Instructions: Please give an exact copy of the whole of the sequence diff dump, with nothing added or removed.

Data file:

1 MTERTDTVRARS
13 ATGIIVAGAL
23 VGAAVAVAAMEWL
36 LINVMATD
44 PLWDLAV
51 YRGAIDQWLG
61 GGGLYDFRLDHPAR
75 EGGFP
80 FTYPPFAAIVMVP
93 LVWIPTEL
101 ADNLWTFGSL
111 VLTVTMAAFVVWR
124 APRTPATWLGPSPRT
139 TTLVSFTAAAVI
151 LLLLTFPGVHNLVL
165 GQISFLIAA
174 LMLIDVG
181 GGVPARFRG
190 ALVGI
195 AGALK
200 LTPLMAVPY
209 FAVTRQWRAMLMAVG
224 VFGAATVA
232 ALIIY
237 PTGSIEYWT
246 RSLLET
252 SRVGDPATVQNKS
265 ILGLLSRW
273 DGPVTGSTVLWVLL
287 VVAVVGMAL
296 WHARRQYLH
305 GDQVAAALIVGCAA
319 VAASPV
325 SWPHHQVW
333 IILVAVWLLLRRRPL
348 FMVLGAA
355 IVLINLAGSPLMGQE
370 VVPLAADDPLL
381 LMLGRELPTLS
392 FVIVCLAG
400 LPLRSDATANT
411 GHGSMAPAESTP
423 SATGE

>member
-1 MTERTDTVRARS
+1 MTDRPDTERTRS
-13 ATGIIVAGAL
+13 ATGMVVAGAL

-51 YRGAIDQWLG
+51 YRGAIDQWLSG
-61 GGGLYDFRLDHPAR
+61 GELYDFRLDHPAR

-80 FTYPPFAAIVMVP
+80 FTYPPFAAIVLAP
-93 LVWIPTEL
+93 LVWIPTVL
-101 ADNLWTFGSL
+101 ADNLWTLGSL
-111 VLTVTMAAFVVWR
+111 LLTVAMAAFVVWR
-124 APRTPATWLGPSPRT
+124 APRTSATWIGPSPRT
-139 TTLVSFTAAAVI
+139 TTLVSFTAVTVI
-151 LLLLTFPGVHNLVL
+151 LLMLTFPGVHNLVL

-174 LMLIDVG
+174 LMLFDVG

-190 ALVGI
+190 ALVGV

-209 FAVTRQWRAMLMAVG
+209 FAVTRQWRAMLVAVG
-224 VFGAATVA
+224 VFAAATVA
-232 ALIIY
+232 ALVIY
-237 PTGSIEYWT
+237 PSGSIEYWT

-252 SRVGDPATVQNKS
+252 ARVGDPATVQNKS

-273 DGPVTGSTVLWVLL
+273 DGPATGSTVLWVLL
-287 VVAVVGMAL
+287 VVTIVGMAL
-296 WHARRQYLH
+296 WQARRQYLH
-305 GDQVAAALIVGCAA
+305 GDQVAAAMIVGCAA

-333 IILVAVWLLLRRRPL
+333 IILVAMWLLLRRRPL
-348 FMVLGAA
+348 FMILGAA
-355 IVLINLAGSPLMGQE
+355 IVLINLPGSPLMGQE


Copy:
1 MTERTDTVRARS
13 ATGIIVAGAL
23 VGAAVAVAAMEWL
36 LINVMATD
44 PLWDLAV
51 YRGAIDQWLG
61 GGGLYDFRLDHPAR
75 EGGFP
80 FTYPPFAAIVMVP
93 LVWIPTEL
101 ADNLWTFGSL
111 VLTVTMAAFVVWR
124 APRTPATWLGPSPRT
139 TTLVSFTAAAVI
151 LLLLTFPGVHNLVL
165 GQISFLIAA
174 LMLIDVG
181 GGVPARFRG
190 ALVGI
195 AGALK
200 LTPLMAVPY
209 FAVTRQWRAMLMAVG
224 VFGAATVA
232 ALIIY
237 PTGSIEYWT
246 RSLLET
252 SRVGDPATVQNKS
265 ILGLLSRW
273 DGPVTGSTVLWVLL
287 VVAVVGMAL
296 WHARRQYLH
305 GDQVAAALIVGCAA
319 VAASPV
325 SWPHHQVW
333 IILVAVWLLLRRRPL
348 FMVLGAA
355 IVLINLAGSPLMGQE
370 VVPLAADDPLL
381 LMLGRELPTLS
392 FVIVCLAG
400 LPLRSDATANT
411 GHGSMAPAESTP
423 SATGE

>member
-1 MTERTDTVRARS
+1 MTDRPDTERTRS
-13 ATGIIVAGAL
+13 ATGMVVAGAL

-51 YRGAIDQWLG
+51 YRGAIDQWLSG
-61 GGGLYDFRLDHPAR
+61 GELYDFRLDHPAR

-80 FTYPPFAAIVMVP
+80 FTYPPFAAIVLAP
-93 LVWIPTEL
+93 LVWIPTVL
-101 ADNLWTFGSL
+101 ADNLWTLGSL
-111 VLTVTMAAFVVWR
+111 LLTVAMAAFVVWR
-124 APRTPATWLGPSPRT
+124 APRTSATWIGPSPRT
-139 TTLVSFTAAAVI
+139 TTLVSFTAVTVI
-151 LLLLTFPGVHNLVL
+151 LLMLTFPGVHNLVL

-174 LMLIDVG
+174 LMLFDVG

-190 ALVGI
+190 ALVGV

-209 FAVTRQWRAMLMAVG
+209 FAVTRQWRAMLVAVG
-224 VFGAATVA
+224 VFAAATVA
-232 ALIIY
+232 ALVIY
-237 PTGSIEYWT
+237 PSGSIEYWT

-252 SRVGDPATVQNKS
+252 ARVGDPATVQNKS

-273 DGPVTGSTVLWVLL
+273 DGPATGSTVLWVLL
-287 VVAVVGMAL
+287 VVTIVGMAL
-296 WHARRQYLH
+296 WQARRQYLH
-305 GDQVAAALIVGCAA
+305 GDQVAAAMIVGCAA

-333 IILVAVWLLLRRRPL
+333 IILVAMWLLLRRRPL
-348 FMVLGAA
+348 FMILGAA
-355 IVLINLAGSPLMGQE
+355 IVLINLPGSPLMGQE